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MP embarks on anniversary flight

Tuesday, 15th November, 2011

COME FLY WITH ME: MP Sussan Ley is marking her 10th anniversary as an MP by flying around her vast electorate in her two seater aircraft. COME FLY WITH ME: MP Sussan Ley is marking her 10th anniversary as an MP by flying around her vast electorate in her two seater aircraft.

By Kurtis Eichler

Federal MP Sussan Ley is flying through her electorate this week to mark her 10th year in office and to illustrate the sheer size of the seat of Farrer.

Yesterday the Liberal MP chatted with locals in Tibooburra before attending the Central Darling Shire Council meeting in White Cliffs.

After that it’s on to Wilcannia for the town’s Community Awareness Day.

Ms Ley, 50, said she’d wanted to do a couple of days flying as a way of demonstrating the “diversity and the size of my electorate.”

“In regional Australia everyone struggles with distance, particularly in the Far West,” Ms Ley said.

“Just because 80 per cent of Australians live 20kms or closer to the coast, we should never overlook the vital contribution that the other 20 per cent make.”

On Friday she visited Albury, Corowa, Moama, Hay and Deniliquin in her two-seater aircraft.

Her decade-long stint has had its fair share of challenges.

Ms Ley said helping to maintain tourism, agriculture and mining had been tough.

“Securing the prosperity and the ongoing economic foundation of rural and regional Australia is the challenge of every regional member of Parliament,” she said.

“So for us it’s about the Murray-Darling Basin Plan, whether that’s going to add or subtract from agriculture and farming.

“We’ve obviously got a strong agriculture sector. Now that we’ve recovered from the drought we’ve got to make sure that continues.”

Sustaining local tourism also comes down to the electorate’s roads, she said .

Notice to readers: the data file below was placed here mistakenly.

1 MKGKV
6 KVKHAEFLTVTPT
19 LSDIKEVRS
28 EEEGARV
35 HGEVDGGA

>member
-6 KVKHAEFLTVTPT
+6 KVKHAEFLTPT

“We’ve got to have good roads in the Far West and I know that’s something that is a priority at the state level with John Williams.

“But the 300,000 tourists visiting Broken Hill ever year, many of them are not able to get through to Tibooburra and therefore complete those outback tours.”

She said that bringing then PM John Howard to the electorate twice during the drought was one of her greatest achievements.

“It helped implement our drought policy which was vital to western NSW. Without our Exceptional Circumstances Drought Support, which included interest rate payments and fortnightly Centrelink payments, we wouldn’t have the farmers here that we do and they just would have gone.

“The Murray-Darling Basin Plan remains an ongoing challenge but so far there hasn’t been policy that has damaged either the environment or agriculture.”

Ms Ley revealed that she feared losing at her very first election in 2001.

Standing against 11 other candidates, Ms Ley only held the seat by 206 votes in an era when BH was included in the neighbouring electorate of Parkes.

“I was never expected to win, In fact, Centrebet had the odds of me winning at 33 to one.

“In that first election I only had the money that I’d fundraised locally.”

There was no money from her party and Ms Ley said she’d had no other patronage and was known by “no one.”

“I think that underscores the reality of Australian politics, that you can actually become elected as a very ordinary person.”

Now, she said, she doesn’t take any federal election for granted.

“I had a strong independent at the last election who got 11 per cent of the vote.”

Ms Ley only ever receives about 50 per cent of the vote in BH.

“That means to me that I’ve got to work hard to earn the votes of the people in Broken Hill.”

As for the next 10 years, Ms Ley said the aim was to extend the life of the city’s mines.

“We’ve got to remember that mining is always boom and bust,” she said.

“When it’s good it’s good, but we’ve got to prepare for a time when world prices are not so good and it becomes uneconomic.

“The more infrastructure we can put in for the mining industry in this region, the more likely it is for miners to invest long term.

“We want to make sure that the mining tax and the carbon tax don’t actually go ahead so we don’t make it any harder for our mining industry to continue.”

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